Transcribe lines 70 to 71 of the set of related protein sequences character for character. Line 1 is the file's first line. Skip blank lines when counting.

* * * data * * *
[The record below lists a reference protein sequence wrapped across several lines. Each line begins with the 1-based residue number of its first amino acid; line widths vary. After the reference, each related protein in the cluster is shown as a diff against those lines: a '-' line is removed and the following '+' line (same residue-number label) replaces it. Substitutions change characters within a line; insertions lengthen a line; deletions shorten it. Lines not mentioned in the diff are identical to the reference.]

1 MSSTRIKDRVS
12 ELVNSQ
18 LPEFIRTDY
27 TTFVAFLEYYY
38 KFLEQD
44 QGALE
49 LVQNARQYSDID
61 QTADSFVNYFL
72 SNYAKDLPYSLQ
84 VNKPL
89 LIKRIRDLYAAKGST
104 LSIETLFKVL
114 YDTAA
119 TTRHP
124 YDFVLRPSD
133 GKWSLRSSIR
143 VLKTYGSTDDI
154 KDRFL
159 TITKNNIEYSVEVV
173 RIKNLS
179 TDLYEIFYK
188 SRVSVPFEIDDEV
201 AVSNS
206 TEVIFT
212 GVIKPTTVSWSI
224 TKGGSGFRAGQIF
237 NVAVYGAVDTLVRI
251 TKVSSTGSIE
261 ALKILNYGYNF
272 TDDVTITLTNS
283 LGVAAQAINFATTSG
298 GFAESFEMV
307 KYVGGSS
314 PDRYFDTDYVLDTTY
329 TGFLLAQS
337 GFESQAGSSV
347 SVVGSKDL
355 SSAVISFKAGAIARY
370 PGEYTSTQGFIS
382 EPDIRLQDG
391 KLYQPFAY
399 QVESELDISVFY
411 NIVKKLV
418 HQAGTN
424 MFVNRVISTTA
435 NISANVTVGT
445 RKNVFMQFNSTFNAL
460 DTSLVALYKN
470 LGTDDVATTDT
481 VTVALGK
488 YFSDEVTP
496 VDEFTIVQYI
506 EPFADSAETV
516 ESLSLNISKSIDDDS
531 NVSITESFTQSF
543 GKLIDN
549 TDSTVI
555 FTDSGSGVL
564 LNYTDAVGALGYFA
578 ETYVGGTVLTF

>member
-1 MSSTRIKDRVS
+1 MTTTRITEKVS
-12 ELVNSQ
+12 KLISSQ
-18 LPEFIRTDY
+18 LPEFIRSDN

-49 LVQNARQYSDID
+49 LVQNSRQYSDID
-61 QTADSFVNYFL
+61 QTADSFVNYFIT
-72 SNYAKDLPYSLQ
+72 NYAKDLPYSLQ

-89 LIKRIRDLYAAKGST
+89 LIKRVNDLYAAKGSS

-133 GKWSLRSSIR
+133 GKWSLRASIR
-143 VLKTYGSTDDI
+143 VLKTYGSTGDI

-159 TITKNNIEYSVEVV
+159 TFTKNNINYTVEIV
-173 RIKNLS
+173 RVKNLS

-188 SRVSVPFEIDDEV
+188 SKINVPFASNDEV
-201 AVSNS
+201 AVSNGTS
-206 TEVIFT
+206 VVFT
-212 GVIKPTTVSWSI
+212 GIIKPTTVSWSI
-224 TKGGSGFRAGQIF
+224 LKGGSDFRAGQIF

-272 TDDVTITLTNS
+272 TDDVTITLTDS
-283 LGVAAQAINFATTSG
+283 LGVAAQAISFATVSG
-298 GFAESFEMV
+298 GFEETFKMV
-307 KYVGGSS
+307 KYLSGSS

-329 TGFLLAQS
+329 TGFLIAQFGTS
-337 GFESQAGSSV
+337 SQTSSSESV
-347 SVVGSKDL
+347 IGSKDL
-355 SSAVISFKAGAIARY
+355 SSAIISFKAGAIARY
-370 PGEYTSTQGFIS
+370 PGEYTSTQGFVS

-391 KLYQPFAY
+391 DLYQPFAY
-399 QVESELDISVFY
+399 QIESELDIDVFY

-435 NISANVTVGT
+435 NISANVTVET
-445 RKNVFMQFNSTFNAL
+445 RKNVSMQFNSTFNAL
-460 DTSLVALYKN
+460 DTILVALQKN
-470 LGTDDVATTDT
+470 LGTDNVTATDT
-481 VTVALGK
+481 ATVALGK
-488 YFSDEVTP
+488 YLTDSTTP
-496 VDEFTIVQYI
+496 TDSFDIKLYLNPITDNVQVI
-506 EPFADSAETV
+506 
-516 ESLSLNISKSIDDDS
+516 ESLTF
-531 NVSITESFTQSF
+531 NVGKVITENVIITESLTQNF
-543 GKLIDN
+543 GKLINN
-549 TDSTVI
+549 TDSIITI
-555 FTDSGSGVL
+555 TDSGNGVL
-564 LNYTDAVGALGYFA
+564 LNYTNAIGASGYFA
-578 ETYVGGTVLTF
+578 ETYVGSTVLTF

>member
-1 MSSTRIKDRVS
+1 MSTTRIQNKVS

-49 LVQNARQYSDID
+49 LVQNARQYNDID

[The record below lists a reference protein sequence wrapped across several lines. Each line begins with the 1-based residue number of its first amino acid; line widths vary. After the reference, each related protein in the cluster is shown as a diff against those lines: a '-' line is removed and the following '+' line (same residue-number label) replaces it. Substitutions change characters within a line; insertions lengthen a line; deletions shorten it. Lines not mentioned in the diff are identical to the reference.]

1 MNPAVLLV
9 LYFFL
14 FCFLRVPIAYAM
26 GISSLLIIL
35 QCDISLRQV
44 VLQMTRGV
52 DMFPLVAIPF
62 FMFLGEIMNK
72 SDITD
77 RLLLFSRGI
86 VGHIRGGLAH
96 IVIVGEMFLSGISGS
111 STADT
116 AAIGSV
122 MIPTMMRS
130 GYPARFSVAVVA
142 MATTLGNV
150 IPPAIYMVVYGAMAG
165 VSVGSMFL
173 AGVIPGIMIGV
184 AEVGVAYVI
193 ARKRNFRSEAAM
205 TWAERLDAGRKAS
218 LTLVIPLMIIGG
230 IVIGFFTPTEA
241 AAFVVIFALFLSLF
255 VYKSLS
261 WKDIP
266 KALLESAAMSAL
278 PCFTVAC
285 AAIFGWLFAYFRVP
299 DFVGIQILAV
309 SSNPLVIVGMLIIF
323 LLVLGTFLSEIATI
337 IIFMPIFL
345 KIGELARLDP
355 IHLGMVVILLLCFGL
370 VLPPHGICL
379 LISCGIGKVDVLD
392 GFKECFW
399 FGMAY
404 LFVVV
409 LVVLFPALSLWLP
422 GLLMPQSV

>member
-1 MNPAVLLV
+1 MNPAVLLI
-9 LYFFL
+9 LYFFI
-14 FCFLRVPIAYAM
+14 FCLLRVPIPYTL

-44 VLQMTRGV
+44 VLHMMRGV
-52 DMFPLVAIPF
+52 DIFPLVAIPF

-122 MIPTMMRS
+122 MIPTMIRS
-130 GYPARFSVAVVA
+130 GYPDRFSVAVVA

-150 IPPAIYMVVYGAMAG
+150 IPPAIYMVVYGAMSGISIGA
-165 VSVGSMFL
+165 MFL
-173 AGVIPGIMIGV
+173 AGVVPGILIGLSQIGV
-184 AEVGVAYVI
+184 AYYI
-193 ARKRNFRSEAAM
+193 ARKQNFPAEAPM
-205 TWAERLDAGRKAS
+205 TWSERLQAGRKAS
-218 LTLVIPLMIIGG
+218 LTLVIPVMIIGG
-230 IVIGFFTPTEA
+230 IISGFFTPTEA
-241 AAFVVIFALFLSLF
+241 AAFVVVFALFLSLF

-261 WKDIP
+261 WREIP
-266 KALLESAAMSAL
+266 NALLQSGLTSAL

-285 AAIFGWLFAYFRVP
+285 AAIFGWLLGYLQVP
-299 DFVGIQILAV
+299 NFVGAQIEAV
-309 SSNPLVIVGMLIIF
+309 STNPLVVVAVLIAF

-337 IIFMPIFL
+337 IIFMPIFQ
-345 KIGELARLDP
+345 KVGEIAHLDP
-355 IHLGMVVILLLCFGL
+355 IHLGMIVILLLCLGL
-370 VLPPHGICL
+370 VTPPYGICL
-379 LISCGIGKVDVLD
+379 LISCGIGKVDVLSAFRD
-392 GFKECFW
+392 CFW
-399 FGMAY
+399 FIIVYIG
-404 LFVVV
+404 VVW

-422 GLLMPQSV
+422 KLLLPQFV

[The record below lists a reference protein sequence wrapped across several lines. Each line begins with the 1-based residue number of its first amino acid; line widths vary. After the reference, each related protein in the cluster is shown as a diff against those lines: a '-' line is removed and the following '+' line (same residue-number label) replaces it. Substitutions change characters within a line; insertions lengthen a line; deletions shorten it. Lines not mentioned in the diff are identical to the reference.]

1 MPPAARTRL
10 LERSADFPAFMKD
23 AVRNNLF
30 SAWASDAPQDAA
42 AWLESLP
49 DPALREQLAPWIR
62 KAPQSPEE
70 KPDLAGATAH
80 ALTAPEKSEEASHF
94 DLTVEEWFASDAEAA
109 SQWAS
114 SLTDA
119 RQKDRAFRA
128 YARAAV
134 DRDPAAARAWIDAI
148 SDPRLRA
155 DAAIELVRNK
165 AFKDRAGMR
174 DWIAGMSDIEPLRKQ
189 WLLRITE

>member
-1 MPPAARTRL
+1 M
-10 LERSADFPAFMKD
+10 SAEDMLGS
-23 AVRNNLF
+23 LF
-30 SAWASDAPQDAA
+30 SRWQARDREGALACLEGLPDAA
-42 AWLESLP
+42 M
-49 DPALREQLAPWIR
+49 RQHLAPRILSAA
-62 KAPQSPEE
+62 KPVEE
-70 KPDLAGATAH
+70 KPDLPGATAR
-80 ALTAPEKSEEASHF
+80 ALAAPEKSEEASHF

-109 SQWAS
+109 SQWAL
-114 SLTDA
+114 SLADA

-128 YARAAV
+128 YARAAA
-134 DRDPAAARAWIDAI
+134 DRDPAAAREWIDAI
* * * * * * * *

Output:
+49 LVQNSRQYSDID
-61 QTADSFVNYFL